Living survey to track Australians’ experience of COVID-19
To help keep track of Australians’ thoughts, feelings and behaviours during the COVID-19 crisis, and better support evidence-informed policy responses, BehaviourWorks researchers collaborated with colleagues around the world to develop and conduct a ‘living survey’ with 1,246 Australians.
The researchers asked people across all age groups a series of targeted questions to determine how their behaviour had changed as a result of the messages they had received. They asked people where they turned to for information, who they trust to fix the problem and their general beliefs about the virus.
The team also asked people a series of questions about their emotional and mental wellbeing.
The results reveal that while Australians have largely adopted protective hygiene and social distancing behaviours, many hold grave concerns about loneliness, selfishness and the economy.
Among the many fascinating findings, also published in The Conversation, is that young people are generally more concerned than older people about becoming infected and the health system being overloaded. They were also more concerned about loneliness and unemployment.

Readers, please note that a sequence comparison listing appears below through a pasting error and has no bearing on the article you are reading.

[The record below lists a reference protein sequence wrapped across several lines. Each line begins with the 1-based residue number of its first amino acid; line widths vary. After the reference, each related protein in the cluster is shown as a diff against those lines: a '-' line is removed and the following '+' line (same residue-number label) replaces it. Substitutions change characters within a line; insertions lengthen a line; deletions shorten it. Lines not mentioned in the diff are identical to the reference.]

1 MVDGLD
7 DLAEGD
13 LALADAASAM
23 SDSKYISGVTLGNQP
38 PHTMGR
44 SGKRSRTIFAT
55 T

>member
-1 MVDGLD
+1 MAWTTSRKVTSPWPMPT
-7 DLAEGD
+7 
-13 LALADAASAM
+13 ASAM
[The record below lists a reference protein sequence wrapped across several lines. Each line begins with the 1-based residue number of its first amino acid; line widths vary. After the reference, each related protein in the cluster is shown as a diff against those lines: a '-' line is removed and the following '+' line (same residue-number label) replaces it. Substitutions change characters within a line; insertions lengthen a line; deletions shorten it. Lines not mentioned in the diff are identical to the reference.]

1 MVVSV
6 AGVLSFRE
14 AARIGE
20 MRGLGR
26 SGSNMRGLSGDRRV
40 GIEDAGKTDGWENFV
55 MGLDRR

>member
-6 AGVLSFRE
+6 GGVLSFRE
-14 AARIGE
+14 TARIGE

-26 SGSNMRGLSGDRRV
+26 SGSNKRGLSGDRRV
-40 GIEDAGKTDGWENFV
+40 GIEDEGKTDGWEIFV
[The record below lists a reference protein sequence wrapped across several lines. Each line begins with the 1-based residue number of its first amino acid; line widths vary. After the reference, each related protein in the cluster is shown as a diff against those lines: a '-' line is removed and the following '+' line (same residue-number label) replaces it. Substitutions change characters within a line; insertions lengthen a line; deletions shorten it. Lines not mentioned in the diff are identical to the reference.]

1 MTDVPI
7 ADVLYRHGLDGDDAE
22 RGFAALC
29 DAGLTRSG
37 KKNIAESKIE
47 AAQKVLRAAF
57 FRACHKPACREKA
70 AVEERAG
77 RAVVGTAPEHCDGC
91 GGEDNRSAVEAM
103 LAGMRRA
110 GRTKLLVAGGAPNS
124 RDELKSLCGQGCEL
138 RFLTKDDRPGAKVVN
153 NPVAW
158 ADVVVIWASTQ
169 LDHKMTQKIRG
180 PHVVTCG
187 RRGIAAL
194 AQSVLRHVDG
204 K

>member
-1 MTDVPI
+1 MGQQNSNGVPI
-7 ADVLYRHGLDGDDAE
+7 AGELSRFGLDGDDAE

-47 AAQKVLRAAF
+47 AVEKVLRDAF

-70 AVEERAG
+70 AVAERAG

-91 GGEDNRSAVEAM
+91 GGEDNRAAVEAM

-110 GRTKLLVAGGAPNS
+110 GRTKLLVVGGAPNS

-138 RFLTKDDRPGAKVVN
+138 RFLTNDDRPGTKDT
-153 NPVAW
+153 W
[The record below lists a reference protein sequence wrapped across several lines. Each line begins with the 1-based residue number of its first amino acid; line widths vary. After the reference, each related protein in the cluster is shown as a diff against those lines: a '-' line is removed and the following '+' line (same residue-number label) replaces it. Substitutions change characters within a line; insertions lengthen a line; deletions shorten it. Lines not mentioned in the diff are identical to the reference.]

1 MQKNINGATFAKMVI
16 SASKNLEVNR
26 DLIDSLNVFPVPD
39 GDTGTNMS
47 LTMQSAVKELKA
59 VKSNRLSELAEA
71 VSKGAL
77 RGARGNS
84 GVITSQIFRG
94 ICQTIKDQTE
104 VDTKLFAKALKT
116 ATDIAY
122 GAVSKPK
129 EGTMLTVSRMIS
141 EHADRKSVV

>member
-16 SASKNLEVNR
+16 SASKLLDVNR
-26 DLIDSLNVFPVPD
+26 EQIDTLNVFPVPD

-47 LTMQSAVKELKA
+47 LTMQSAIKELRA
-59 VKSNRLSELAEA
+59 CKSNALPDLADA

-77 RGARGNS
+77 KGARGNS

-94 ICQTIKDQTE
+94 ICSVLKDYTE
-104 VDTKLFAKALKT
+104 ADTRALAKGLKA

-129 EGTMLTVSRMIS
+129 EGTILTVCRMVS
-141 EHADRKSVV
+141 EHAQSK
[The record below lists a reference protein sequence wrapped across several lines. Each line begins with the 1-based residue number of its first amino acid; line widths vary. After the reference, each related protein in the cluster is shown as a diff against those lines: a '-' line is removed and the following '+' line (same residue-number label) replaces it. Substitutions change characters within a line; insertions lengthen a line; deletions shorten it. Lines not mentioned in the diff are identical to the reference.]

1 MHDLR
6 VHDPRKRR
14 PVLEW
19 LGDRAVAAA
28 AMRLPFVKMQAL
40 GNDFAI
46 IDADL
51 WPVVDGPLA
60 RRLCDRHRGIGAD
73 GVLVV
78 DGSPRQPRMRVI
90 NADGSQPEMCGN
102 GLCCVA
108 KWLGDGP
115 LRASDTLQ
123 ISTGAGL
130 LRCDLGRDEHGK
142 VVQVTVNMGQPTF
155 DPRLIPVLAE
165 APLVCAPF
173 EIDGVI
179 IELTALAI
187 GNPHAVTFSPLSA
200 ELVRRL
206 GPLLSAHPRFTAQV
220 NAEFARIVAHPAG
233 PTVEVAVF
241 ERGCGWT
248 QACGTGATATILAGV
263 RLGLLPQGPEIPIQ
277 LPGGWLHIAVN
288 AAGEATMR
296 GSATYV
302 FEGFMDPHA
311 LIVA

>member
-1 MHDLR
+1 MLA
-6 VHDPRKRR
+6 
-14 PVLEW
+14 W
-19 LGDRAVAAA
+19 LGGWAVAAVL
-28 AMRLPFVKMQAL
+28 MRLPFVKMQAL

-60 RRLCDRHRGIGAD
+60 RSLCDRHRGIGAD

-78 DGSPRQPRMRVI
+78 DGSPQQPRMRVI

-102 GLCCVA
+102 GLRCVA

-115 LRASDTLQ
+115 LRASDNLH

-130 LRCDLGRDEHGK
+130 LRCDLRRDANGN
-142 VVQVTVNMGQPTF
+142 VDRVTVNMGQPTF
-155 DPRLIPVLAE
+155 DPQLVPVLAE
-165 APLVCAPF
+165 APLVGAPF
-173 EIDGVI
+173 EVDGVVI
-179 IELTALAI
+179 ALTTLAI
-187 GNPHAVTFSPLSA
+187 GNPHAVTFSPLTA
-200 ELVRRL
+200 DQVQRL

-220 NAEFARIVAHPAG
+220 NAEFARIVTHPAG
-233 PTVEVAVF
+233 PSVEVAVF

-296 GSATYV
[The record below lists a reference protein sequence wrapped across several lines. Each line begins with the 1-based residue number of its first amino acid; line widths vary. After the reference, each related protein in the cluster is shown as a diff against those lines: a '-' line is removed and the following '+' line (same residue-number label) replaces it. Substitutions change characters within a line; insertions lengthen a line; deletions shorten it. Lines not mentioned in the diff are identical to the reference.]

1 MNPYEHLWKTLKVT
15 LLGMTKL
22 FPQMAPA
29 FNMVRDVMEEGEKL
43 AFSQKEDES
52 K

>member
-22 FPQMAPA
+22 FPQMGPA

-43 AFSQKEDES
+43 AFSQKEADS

The researchers have now translated all the findings into a Behavioural Insights Report, which includes a series of recommendations that authorities can use in a practical manner to improve the health of all Australians.
The ‘living’ component of the survey relates to the fact that the researchers are planning to do several follow-ups to see how behaviour has changed over time.
Research team: Alexander Saeri, Research Fellow, BehaviourWorks, Emily Grundy, Research Assistant, Deakin University, Liam Smith, Director, BehaviourWorks, Michael Noetel, Senior Lecturer in Psychology, Australian Catholic University and Peter Slattery, Research Fellow, BehaviourWorks.